Portobello art deco cinema saved from demolition

Proposals to partly demolish a former art deco cinema in Edinburgh to create new homes have been rejected by councillors.

Portobello art deco cinema saved from demolition

An application lodged by architecture practice Gilberts on behalf of Buckley Builders sought to substantially demolish and redevelop the C-listed former George/County Cinema in Bath Street, Portobello to form 21 homes.

Councillors supported the recommendation for refusal from planning officials who said: “The application does not demonstrate that the proposals to undertake substantial demolition will not damage the special architectural and historic interest of the listed building.”

Council officials also said in the case report: “The assessment concludes that the applicant has not sufficiently demonstrated that the building is incapable of meaningful repair and has not fully demonstrated that the potential for the building to be re-used as a cinema (or similar compatible community use) has been fully explored.”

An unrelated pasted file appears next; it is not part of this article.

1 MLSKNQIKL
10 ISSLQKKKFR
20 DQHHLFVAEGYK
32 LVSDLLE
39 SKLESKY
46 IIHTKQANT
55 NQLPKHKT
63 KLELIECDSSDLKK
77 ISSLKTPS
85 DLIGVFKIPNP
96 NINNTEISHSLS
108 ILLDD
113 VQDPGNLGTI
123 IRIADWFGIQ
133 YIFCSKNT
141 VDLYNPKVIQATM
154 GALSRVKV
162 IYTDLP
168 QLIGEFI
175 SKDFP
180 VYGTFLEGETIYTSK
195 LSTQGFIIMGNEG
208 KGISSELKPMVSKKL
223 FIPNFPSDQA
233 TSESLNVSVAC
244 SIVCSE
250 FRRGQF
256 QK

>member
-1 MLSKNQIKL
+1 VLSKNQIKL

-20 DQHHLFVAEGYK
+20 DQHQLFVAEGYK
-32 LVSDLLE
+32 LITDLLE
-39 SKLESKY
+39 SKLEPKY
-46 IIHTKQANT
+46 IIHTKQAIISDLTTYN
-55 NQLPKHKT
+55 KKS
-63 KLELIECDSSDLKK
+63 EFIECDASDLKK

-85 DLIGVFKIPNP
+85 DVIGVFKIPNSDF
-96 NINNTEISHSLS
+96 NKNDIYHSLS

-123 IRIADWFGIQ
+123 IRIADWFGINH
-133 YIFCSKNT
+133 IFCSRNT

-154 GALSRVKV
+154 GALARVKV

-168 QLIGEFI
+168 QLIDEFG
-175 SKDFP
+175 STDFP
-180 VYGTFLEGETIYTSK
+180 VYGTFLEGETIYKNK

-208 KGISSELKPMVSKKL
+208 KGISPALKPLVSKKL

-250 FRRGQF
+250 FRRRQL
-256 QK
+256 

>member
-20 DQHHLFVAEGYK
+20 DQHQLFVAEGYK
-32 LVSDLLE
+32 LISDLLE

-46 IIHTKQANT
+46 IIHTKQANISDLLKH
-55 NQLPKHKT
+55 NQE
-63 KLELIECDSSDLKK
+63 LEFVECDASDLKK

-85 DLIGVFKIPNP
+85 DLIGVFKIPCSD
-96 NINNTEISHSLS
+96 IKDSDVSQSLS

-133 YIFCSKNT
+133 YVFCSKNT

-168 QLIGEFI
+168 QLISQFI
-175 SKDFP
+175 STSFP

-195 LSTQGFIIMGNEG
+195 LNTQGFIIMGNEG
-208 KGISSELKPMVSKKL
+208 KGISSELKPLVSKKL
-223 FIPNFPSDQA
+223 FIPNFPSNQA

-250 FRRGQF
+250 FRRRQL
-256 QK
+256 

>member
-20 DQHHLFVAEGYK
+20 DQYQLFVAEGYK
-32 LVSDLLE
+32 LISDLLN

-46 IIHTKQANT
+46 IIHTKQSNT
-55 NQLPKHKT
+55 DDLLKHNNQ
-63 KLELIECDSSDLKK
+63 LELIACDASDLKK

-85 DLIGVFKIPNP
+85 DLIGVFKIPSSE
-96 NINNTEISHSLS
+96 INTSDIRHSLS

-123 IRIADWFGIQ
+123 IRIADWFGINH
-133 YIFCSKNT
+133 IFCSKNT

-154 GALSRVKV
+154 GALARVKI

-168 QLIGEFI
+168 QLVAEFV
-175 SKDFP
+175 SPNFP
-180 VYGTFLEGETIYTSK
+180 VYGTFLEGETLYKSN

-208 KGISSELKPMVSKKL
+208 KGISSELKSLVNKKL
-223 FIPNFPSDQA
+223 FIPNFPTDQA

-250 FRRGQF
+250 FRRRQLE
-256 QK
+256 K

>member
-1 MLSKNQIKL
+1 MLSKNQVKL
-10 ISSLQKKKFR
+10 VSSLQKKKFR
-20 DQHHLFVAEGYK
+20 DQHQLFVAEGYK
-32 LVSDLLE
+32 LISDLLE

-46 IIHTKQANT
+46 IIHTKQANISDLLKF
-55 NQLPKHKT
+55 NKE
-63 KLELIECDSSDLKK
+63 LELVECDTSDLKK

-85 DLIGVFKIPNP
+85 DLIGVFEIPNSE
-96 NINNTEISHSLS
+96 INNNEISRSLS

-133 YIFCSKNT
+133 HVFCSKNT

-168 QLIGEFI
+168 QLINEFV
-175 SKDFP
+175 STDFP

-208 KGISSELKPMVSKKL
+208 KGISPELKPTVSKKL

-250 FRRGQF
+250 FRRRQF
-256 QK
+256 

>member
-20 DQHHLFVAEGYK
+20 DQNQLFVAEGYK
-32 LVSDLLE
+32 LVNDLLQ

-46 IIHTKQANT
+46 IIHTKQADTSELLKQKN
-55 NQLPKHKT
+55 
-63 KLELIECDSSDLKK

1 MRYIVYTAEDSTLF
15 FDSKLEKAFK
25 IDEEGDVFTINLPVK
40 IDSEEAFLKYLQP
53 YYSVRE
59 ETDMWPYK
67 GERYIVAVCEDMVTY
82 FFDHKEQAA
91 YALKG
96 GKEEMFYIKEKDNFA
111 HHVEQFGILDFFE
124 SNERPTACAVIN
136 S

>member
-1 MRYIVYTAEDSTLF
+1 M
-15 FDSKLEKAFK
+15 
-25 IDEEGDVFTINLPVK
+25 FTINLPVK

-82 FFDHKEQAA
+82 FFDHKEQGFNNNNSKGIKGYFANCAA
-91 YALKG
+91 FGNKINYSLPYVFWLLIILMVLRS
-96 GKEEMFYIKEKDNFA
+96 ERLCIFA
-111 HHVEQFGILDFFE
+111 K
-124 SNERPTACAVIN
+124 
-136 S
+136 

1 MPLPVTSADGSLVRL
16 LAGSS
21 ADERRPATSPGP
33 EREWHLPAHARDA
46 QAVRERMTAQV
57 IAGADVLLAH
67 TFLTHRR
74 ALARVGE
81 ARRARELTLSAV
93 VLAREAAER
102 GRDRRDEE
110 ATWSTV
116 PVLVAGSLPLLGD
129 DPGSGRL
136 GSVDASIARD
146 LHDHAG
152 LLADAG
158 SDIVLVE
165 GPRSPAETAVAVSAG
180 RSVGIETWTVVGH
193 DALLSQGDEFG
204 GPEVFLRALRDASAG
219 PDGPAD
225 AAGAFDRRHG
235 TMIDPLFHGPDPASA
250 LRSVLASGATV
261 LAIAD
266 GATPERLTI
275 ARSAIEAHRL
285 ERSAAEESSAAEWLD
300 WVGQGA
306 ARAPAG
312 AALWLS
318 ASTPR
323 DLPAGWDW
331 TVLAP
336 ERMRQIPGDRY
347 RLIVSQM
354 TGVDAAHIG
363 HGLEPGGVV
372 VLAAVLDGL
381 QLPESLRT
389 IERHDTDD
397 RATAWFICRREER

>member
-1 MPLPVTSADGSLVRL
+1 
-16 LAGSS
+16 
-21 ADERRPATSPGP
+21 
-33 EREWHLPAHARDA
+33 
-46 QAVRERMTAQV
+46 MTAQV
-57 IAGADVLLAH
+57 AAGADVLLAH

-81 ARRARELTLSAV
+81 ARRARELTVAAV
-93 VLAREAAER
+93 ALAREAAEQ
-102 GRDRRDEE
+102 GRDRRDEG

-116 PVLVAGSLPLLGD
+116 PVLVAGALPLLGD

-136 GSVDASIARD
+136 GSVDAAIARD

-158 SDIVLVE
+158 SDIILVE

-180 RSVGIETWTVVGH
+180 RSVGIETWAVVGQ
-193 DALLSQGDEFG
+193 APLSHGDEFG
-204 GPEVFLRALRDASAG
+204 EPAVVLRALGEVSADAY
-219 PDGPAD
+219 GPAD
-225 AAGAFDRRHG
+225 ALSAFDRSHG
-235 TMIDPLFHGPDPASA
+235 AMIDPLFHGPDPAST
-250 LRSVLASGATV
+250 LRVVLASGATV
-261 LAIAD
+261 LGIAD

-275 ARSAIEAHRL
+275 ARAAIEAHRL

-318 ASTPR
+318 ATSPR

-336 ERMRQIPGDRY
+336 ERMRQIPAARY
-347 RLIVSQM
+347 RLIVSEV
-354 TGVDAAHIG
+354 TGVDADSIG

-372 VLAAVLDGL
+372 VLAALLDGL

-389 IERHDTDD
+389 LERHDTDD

The applicants said in a statement with the planning application: “This planning and listed building consent application represents a transparent and honest attempt to salvage and improve the best remaining parts of this long time neglected and abused former art deco cinema.

“It is a fact that the building which exists today bears little resemblance to the first design.”

The statement continued: “The proposed change of use of the building will generate much needed income to assist funding of the retention of the principal external elements of the art deco composition all to the benefit of the local townscape and the enjoyment of the general public.

“It is regretful that this part conservation proposal cannot be supported without the replacement of the auditorium. The prevalence of deleterious materials and the limited life expectancy of the envelope of this part of the building render it beyond consideration for retention.

“However, an undertaking would be given by the new owners to consult with the planning officers to conserve worthy and salvageable elements from the original interior in the design of the new public entrance hall which in itself would be visible from the public thoroughfare.

“The new owners hope that their genuine efforts to part conserve and part improve this tired iconic local landmark will be recognised through the grant of a consent.”

An earlier application to create homes at the site was refused in 2018.

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